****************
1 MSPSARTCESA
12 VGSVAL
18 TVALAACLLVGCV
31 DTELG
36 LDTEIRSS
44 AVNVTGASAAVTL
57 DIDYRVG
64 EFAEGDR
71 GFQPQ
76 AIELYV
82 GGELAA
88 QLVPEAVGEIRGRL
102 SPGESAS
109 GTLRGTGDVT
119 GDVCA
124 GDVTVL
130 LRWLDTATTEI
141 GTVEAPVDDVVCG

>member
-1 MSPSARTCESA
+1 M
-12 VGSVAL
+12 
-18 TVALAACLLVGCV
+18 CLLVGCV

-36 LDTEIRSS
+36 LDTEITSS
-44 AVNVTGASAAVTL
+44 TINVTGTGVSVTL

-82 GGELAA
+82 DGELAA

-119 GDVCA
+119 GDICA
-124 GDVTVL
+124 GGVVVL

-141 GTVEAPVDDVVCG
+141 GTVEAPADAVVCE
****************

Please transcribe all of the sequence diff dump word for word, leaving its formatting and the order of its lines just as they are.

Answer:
1 MSPSARTCESA
12 VGSVAL
18 TVALAACLLVGCV
31 DTELG
36 LDTEIRSS
44 AVNVTGASAAVTL
57 DIDYRVG
64 EFAEGDR
71 GFQPQ
76 AIELYV
82 GGELAA
88 QLVPEAVGEIRGRL
102 SPGESAS
109 GTLRGTGDVT
119 GDVCA
124 GDVTVL
130 LRWLDTATTEI
141 GTVEAPVDDVVCG

>member
-1 MSPSARTCESA
+1 M
-12 VGSVAL
+12 
-18 TVALAACLLVGCV
+18 CLLVGCV

-36 LDTEIRSS
+36 LDTEITSS
-44 AVNVTGASAAVTL
+44 TINVTGTGVSVTL

-82 GGELAA
+82 DGELAA

-119 GDVCA
+119 GDICA
-124 GDVTVL
+124 GGVVVL

-141 GTVEAPVDDVVCG
+141 GTVEAPADAVVCE